I remember the 2011 Norway attacks every year, and every time I’m in Oslo I go back to Akersgata. Some things can’t ever be forgotten.
If I go to Oslo, I go to Akersgata. Invariably. Akersgata is a street in central Oslo where a number of governmental and ministerial buildings are located (alongside the VG newspaper offices, a library and the Central Theatre).
Akersgata is also very close to the exact spot where Breivik carried out his first attack on 22 July 2011, in the heart of the Government quarter (Regjeringskvartalet). He parked a white van loaded with explosive right outside one of the governmental building and left. Soon after the bomb went off, off he went to Utøya to carry out the mass shooting.
I was deeply affected by the 2011 attacks, probably because I’d been in and around Oslo for a few days until 21 July that year. Plus, my hotel was very close to the VG building. It was my first time in Norway.
A few days before the attacks my Mum had taken a photo of me posing with the statue of the man reading the VG newspaper on the bench.
On 21 July 2011 I bought coffee at the Deli & Deluca next to the VG HQ on my way to the station, where I boarded a train to Stockholm. While still in Oslo, I walked past the area of the bombing every morning and every evening to leave and return to my hotel.
I also took a photo of the library across the street from the VG building. A couple of days later, while reading about the attacks, I came across a very similar photo on the Guardian website. It portrayed almost exactly the same spot, only there were debris all over the place and injured people assisted by rescuers*.
While in Stockholm, we went and lay flowers outside the Norwegian embassy. The ground outside the embassy was entirely covered in flowers, candles and wreaths of all colours. Our three flowers were like three tiny dots in a sea of paint brushes. So many people, yet complete silence.
So, that is why I remember the 2011 Norway attacks every year, and every time I’m in Oslo I go back to Akersgata. There are no monuments or plaques that commemorate the tragic events**. What you find there is the bus stop shelter that was actually used as a bus stop until 22 July 2011. Left untouched since the day of the attack.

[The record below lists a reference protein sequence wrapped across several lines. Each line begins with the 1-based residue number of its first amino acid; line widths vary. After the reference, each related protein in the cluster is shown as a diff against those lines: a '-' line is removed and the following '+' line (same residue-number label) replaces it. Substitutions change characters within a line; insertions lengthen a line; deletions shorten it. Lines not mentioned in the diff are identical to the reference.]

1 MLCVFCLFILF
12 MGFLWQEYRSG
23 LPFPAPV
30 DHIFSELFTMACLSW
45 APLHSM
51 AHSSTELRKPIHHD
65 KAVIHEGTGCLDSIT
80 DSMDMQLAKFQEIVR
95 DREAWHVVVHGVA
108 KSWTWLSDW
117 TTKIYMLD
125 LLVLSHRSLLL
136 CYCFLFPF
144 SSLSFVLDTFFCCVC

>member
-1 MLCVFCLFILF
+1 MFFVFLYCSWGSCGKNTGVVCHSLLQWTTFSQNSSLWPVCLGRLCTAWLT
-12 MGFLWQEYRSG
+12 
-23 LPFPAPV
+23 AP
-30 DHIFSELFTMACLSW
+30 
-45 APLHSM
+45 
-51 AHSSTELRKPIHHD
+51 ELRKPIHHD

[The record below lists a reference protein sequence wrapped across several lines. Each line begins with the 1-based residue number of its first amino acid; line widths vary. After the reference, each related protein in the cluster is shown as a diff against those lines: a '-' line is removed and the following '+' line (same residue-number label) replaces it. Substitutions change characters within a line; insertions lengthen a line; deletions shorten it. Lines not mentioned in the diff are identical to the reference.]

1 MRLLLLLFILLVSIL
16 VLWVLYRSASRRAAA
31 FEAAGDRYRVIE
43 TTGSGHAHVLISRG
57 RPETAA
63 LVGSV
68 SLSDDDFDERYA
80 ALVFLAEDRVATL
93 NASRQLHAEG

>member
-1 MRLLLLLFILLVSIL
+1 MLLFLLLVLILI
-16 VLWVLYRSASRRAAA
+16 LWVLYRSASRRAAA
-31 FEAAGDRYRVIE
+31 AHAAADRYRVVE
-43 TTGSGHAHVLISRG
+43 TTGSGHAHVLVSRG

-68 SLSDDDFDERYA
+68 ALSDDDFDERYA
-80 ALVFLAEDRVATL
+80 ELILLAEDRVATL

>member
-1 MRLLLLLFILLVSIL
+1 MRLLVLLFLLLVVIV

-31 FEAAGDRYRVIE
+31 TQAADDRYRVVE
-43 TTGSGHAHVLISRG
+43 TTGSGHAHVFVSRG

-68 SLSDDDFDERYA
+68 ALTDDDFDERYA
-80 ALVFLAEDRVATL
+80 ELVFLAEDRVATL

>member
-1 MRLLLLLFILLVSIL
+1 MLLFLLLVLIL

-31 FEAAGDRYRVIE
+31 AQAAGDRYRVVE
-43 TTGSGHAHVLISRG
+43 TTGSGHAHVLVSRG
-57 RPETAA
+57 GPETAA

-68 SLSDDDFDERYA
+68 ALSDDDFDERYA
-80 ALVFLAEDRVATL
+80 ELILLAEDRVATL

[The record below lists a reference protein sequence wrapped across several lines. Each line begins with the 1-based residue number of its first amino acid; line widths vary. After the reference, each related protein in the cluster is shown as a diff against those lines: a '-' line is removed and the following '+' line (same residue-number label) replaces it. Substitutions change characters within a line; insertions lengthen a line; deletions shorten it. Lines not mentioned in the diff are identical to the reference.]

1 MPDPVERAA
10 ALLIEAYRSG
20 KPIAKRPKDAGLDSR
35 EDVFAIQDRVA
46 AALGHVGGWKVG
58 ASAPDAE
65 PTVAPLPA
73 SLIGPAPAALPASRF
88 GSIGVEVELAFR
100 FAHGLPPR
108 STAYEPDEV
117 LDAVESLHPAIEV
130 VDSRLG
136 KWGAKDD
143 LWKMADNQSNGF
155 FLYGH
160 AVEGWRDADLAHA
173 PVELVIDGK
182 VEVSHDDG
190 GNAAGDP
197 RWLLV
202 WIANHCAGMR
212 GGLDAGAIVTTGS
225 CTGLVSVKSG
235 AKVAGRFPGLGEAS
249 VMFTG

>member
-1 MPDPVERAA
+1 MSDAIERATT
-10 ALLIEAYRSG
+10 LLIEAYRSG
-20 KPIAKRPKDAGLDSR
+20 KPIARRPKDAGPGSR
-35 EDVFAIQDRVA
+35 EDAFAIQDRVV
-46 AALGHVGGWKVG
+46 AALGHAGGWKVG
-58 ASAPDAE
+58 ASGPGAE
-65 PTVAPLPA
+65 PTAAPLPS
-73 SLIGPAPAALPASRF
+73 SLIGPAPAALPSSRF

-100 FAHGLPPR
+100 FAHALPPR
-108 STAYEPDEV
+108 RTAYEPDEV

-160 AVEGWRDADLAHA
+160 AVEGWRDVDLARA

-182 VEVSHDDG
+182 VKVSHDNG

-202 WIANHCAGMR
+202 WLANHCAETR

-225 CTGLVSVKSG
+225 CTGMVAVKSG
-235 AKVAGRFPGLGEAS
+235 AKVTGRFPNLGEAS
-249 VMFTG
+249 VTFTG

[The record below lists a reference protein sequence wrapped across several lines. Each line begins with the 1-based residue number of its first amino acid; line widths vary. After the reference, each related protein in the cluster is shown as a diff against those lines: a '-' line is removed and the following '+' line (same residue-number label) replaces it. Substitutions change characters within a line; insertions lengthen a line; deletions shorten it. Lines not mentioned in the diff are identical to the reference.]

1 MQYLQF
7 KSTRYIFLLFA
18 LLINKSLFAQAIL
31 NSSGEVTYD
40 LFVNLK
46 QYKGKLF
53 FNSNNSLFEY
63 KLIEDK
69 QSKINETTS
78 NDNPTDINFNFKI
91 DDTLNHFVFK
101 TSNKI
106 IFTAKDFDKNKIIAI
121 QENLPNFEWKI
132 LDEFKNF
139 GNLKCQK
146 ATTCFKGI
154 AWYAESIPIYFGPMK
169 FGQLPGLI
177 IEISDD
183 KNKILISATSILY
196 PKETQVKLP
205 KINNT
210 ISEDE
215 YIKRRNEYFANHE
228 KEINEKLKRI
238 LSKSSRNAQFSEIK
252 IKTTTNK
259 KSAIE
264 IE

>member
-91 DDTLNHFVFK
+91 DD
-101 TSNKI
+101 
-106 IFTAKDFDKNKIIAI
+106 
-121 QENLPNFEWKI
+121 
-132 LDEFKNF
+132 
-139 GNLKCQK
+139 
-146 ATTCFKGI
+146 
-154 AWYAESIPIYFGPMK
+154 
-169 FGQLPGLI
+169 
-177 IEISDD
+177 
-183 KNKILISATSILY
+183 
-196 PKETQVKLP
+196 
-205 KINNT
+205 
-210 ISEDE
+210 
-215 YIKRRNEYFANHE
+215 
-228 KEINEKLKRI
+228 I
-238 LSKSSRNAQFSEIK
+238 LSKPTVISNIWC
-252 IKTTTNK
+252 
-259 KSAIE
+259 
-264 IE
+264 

The shelter itself is a sort of memorial of the attacks. A sign next to it says: ‘The bus does not stop here’. A display case previously located outside the VG HQ, heavily damaged by the bomb, is now located by the bus stop shelter. It was left unrepaired.
It still displays the 22 July 2011 edition of the VG newspaper, its pages still neatly aligned. Only the cracks in the fractured glass surface hint at what happened, while the yellowed sheets reveal that a lot of time has gone by since they’d been printed.
I was shocked to learn what had happened when a couple of friends texted me asking if I was ok. My Mum and I had been spending 22 July visiting Stockholm city centre, and only got back to our flat around 5 o’clock in the afternoon. When I checked the news I could hardly believe it.
Bad things happen everywhere on a daily basis, and we’re growing increasingly used to the worst. Which tells a lot about the sick sad world we live in. I mean, sometimes it really sucks.
But the hideous, cold-blooded nature of the 22 July 2011 attacks, plus the eerie time and place coincidence they came with, explain why I always remember 22 July 2011. And why I go to Akersgata every time I am in Oslo.
* I would love to include both photos in the post, except I lost them (alongside many others) when my rucksack was stolen in 2015 with my computer (as well as portable devices with back up copies of my stuff) in it.
** As I later discovered, the ’22-juli-senteret’ (22 July Centre) was opened in Akersgata, which includes an exhibition about the 2011 attacks.